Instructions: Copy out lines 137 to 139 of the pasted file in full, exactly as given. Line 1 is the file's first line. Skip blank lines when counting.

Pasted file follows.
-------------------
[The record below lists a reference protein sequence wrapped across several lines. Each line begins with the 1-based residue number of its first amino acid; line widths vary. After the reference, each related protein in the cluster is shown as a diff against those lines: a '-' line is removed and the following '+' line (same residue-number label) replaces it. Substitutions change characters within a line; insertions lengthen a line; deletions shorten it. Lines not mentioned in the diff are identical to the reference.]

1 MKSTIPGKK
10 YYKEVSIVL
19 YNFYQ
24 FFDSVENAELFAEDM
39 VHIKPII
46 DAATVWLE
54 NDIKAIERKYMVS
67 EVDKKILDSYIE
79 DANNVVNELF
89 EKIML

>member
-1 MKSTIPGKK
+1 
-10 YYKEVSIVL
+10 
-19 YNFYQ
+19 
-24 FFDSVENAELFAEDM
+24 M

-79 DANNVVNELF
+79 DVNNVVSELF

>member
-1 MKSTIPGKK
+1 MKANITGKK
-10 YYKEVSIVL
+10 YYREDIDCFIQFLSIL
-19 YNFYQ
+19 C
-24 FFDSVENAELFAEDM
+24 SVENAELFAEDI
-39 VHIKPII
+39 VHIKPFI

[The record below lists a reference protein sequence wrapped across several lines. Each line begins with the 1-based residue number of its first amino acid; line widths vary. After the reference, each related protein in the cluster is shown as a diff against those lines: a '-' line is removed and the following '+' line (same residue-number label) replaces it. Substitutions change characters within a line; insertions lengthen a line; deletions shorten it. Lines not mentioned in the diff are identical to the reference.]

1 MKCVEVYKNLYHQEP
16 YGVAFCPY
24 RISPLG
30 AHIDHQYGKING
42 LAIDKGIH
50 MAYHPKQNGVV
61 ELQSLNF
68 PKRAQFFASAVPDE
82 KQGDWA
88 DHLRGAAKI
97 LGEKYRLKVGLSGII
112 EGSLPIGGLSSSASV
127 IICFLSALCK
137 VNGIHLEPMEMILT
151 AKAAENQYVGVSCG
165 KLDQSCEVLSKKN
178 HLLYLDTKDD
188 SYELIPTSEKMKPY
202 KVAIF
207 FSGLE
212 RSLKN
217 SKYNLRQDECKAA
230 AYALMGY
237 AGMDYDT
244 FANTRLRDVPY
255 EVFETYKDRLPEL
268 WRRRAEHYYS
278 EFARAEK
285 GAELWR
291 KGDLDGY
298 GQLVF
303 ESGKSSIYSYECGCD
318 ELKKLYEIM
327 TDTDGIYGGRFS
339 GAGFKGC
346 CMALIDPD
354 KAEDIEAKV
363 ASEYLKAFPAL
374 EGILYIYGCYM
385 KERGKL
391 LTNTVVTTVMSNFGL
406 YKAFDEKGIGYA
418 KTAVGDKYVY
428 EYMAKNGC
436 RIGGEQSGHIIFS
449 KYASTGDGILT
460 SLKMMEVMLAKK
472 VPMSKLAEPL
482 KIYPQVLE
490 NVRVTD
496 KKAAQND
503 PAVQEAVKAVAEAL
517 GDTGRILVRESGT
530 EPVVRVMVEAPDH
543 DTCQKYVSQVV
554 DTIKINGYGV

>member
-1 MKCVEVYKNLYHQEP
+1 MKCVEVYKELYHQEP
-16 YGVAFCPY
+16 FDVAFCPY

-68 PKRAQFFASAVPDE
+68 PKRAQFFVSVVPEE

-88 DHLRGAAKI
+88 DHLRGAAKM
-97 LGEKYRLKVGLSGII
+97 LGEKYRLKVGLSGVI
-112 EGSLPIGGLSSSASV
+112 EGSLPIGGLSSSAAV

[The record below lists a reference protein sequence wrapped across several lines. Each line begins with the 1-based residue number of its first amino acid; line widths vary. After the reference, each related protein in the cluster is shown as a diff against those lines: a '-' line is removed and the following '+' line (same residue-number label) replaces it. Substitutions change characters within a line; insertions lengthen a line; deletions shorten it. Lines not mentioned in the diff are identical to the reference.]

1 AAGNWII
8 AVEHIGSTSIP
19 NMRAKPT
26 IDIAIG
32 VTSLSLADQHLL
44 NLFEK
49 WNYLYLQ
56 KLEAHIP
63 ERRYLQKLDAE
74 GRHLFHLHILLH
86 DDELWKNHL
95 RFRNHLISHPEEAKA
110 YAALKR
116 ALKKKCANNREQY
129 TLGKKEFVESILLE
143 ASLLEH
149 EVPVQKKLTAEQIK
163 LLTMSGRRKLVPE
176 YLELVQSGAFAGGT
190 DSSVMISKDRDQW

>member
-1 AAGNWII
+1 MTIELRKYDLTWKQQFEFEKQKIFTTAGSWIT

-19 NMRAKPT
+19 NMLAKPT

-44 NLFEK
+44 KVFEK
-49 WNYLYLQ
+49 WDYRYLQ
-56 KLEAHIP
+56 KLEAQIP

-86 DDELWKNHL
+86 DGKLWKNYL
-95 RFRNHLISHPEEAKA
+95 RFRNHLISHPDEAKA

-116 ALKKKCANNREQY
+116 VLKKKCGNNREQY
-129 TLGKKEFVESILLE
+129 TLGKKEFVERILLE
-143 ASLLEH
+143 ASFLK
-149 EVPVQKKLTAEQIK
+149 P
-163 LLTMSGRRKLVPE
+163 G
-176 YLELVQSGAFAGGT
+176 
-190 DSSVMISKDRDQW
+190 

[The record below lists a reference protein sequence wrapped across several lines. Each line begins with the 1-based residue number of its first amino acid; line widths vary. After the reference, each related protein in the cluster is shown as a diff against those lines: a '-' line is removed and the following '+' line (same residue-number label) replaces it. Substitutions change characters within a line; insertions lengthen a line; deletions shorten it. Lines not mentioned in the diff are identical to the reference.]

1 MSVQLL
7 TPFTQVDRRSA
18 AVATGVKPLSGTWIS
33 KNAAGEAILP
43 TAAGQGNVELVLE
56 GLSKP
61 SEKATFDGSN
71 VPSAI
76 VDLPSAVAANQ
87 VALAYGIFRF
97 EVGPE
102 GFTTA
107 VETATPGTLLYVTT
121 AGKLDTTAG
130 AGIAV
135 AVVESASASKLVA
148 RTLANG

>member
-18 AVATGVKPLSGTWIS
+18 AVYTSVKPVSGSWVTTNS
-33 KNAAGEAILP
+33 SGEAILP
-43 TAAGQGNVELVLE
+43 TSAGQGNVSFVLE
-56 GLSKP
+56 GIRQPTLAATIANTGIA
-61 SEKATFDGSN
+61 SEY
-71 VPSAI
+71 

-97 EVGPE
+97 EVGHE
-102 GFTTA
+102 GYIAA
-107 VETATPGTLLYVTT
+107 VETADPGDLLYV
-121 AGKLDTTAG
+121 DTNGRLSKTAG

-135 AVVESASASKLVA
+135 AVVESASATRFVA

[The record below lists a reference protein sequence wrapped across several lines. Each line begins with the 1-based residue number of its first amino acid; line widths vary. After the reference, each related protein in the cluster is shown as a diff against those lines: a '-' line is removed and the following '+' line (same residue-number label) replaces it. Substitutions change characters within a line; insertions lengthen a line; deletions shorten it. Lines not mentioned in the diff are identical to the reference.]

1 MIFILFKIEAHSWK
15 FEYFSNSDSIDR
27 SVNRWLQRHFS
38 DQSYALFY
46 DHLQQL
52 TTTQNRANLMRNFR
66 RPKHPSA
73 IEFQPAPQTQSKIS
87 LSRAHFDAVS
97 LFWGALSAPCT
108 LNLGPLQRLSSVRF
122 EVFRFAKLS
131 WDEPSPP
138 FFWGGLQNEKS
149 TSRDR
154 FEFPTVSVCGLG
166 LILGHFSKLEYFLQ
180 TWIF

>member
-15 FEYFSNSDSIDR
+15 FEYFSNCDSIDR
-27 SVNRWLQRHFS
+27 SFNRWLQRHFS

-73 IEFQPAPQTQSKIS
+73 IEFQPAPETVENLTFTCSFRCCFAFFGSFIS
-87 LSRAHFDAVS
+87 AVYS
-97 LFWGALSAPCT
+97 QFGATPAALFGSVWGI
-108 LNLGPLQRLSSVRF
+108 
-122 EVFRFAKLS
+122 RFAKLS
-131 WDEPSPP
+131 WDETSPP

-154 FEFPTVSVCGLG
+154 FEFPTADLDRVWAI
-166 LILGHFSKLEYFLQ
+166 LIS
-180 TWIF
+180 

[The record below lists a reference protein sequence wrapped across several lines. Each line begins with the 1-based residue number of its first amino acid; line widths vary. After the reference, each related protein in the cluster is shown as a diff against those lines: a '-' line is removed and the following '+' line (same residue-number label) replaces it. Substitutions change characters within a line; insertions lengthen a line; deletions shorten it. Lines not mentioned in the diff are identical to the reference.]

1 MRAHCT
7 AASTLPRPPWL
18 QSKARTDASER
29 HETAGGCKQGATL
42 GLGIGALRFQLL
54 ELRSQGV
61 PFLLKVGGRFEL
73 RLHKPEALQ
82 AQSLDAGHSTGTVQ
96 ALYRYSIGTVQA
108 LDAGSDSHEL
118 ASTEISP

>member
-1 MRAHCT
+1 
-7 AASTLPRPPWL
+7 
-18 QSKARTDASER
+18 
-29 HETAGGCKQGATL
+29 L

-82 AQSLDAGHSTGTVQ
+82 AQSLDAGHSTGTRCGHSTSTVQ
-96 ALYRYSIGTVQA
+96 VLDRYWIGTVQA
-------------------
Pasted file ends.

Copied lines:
+86 DGKLWKNYL
-95 RFRNHLISHPEEAKA
+95 RFRNHLISHPDEAKA